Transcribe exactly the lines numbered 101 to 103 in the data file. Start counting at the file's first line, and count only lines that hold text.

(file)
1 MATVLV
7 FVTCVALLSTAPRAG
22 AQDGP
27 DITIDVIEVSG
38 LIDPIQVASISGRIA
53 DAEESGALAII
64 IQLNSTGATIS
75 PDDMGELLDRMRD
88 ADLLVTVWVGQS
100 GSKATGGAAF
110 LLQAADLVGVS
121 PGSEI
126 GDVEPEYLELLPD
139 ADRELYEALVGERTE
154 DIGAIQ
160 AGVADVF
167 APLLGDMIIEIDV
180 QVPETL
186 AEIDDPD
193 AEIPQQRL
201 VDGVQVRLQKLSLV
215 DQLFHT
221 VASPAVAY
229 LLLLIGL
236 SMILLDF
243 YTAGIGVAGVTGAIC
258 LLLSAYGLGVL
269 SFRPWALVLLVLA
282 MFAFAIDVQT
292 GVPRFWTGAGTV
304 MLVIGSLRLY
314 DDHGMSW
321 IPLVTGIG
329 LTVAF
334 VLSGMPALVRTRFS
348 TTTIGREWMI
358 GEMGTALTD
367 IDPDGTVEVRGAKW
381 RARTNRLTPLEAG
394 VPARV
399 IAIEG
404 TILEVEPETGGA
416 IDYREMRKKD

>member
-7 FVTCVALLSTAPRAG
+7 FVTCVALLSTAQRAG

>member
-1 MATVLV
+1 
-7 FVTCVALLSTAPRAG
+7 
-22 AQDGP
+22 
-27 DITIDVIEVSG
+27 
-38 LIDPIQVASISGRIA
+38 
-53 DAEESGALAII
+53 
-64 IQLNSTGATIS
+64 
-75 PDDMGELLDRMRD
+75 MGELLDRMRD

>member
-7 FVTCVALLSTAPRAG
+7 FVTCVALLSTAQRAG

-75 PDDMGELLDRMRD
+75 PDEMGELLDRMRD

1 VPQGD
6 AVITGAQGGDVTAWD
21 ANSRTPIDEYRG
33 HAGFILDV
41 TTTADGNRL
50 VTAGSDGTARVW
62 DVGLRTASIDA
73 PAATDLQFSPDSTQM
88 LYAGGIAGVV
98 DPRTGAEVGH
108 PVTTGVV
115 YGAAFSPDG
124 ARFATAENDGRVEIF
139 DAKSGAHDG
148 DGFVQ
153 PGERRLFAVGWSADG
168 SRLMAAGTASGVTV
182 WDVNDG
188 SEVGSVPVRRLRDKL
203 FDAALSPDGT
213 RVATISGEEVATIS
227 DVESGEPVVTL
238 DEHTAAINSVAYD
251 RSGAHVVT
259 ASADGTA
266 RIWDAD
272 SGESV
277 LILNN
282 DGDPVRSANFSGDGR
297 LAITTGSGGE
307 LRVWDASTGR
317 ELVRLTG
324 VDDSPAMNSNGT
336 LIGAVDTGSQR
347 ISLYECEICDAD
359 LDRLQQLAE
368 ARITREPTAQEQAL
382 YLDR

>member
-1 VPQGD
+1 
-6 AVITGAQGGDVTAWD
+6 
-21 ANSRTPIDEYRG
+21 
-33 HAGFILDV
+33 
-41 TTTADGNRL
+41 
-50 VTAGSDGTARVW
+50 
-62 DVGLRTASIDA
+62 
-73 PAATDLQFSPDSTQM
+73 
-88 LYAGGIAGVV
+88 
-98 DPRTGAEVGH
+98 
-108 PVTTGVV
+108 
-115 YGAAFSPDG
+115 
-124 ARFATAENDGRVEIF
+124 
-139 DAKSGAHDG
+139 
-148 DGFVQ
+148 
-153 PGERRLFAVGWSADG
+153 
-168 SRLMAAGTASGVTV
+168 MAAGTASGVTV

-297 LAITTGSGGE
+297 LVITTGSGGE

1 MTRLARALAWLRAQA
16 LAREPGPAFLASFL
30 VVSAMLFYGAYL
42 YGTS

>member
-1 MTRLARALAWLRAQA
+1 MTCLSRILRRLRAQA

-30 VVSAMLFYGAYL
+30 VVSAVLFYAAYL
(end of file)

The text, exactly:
324 VDDSPAMNSNGT
336 LIGAVDTGSQR
347 ISLYECEICDAD